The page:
Happy Birthday My Favorite Professor

Dear Professor,

Happy Birthday, sir.

You probably don’t remember me since I never took a class with you while you lived. Neither have I sat in the lecture auditorium at Oxford, nor a tutorial in your office.

But I consider myself a student of yours nonetheless. I have read most of your books (got a bit lost on the more obscure ones to be honest) several times, watched the movies (though I’m not sure you  would give academic credit for that), and read numerous books about you and your work.

 

When I write, I see you as someone to emulate, someone who has set the standard. It is not just you of course, please don’t get ahead of yourself; there is Terry Brooks,  Robert Jordan, and some new kids on the block: Christopher Paolini, George R.R. Martin, and Patrick Rothfuss – you would approve of the former, and latter, I am sure.

But as much as I admire them, when faced with an issue writing one of my books, I pause and try and imagine what a certain old Oxford professor would advise me to do.

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But while your books are legendary, your world-building stunning, and your ability to create languages are simply mind-boggling, what amazes me is that you had it in you in the first place: an academic, a somewhat upper-crust Englishman, a traditionalist, a Christian, and a war veteran. Was it the latter? Was what you witnessed on the battlefields of Europe in the First World War the seeds for LOTR? Was this the only way you could find to express the struggle of good .v. evil? 

What happened that fine summer day as you marked term papers? Were you bored? Looking forward to a vacation? Had a pint too many of Eastfarthing at lunch? When you stared at that blank sheet of paper a student had accidentally inserted, what made you scribble: In a hole in the ground there lives a hobbit…

Whatever possessed you, sir, changed the world of epic fantasy forever. Perhaps you should have heeded the advice you gave dear Frodo: “It’s a dangerous business, Frodo, going out your door. You step onto the road, and if you don’t keep your feet, there’s no knowing where you might be swept off to.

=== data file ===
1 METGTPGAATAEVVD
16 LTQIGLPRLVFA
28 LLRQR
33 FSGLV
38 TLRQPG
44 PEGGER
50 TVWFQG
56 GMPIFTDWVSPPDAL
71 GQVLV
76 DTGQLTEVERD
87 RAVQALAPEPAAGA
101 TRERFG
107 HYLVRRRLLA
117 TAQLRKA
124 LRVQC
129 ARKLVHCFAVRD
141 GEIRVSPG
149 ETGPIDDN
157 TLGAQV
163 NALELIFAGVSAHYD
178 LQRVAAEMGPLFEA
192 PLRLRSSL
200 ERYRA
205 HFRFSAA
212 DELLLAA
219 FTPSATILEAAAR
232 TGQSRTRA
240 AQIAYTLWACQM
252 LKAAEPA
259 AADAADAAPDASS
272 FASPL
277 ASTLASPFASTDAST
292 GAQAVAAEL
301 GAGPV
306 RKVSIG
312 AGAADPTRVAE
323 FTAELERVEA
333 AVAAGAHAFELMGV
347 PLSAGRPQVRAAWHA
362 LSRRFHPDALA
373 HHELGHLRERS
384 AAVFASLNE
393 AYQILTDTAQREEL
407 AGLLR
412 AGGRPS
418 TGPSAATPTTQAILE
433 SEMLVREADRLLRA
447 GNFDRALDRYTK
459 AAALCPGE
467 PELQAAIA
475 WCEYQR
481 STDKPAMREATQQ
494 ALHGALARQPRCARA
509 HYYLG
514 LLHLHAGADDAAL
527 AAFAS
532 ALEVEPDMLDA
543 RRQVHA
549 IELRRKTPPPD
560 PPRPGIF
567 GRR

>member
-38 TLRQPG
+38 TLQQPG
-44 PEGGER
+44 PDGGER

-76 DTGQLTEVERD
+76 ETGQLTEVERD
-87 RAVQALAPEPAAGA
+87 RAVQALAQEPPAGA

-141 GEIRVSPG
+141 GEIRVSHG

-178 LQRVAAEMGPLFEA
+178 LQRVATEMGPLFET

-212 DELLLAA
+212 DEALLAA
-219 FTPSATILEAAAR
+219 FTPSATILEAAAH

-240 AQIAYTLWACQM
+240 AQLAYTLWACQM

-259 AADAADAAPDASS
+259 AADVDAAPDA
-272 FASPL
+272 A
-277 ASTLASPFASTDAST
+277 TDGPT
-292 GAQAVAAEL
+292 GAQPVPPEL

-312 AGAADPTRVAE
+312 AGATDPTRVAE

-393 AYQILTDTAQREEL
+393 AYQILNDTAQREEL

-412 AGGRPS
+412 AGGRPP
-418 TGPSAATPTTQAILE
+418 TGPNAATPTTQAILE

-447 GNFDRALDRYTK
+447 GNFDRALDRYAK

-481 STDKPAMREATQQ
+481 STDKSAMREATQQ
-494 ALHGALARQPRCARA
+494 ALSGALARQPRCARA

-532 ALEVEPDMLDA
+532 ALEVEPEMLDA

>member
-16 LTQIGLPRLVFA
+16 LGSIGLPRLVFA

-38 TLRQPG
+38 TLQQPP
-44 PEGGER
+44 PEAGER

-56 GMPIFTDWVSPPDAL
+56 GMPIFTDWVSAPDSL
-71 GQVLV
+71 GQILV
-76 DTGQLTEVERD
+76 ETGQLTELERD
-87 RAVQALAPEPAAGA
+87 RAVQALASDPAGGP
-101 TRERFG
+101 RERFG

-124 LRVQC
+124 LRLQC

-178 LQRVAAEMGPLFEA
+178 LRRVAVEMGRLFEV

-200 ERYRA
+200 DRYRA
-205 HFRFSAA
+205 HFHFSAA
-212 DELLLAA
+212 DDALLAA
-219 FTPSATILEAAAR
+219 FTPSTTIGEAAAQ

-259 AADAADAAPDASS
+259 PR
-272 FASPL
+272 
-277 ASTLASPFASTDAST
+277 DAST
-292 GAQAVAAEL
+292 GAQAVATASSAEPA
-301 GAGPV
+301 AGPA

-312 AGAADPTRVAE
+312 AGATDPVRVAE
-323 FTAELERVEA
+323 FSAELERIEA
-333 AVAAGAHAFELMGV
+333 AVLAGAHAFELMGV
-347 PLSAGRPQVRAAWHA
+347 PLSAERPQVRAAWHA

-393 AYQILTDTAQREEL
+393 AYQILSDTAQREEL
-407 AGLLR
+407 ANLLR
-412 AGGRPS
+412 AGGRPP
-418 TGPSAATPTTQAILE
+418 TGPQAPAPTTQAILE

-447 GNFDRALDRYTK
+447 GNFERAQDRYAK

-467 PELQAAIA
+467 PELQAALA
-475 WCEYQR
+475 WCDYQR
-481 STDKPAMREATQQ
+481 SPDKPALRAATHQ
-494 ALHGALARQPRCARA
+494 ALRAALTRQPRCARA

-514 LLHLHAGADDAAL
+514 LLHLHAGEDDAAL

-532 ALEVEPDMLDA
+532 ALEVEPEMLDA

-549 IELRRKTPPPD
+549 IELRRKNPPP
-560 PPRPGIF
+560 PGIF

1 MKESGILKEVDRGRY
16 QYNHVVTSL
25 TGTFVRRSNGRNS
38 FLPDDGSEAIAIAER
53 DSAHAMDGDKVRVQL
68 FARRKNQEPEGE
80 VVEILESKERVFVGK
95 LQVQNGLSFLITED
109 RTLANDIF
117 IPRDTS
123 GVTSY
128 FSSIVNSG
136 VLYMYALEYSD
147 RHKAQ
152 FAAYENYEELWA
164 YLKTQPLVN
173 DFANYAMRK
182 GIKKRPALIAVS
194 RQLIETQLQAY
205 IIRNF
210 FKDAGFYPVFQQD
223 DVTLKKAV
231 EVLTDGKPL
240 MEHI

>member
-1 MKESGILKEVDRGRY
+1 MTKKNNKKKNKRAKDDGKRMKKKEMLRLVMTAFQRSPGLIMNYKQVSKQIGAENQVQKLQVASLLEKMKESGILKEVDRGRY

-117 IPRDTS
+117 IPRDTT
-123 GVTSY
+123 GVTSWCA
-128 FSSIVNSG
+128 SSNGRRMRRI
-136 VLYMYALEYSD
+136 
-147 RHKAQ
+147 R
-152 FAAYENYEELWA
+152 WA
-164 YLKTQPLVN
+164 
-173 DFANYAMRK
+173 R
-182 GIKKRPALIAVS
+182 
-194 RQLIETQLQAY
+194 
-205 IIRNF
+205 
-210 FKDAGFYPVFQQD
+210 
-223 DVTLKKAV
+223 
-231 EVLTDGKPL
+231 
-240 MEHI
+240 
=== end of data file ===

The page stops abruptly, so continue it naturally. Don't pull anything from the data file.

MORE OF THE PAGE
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I hope you are sitting in a pub up there in heaven, surrounded by wonderful friends – elves, dwarves, hobbits, and even a few humans, most likely friends from The Inklings.  and raising a glass to celebrate his 123rd birthday.

This student thanks you for everything you gave him as a reader and taught him as an author. A very happy twelvety-first birthday, sir! And to celebrate, here is a rendition of Happy Birthday in elvish, the language you created, one word at a time. Thank you to Petri Tikka for this rendition!

Happy Birthday Professor – Oronnad meren allen! 

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Alon Shalev is the author of the 2013 Eric Hoffer YA Book Award winner, At The Walls of Galbrieth, and four more novels in the Wycaan Master Series – all released by Tourmaline Books. From Ashes They Rose, is the latest in the series. The story continues.

Shalev is also the author of three social justice-themed novels including Unwanted Heroes. He swears there is a connection. More at http://www.alonshalev.com and on Twitter(@elfwriter). Hang out with Alon on Google+

 

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Everyone Wants To Be An Elf

How many times have you uploaded an article or song on the Internet and then got lost surfing through hundreds of comments underneath? Whether discussing politics, sports, or comparing the lead singers of Nightwish, it gets ugly very quickly. If you need to stock your insult arsenal, You Tube comments is the place to go – but a shot of JW or an anger management course might be more effective, long term…just saying, calm down.

Earlier this week, I played a Gothic music play list (that I can’t find now) while I wrote a new chapter for Book 4 of the Wycaan Master series. I made the mistake of perusing the comments and they were eye opening.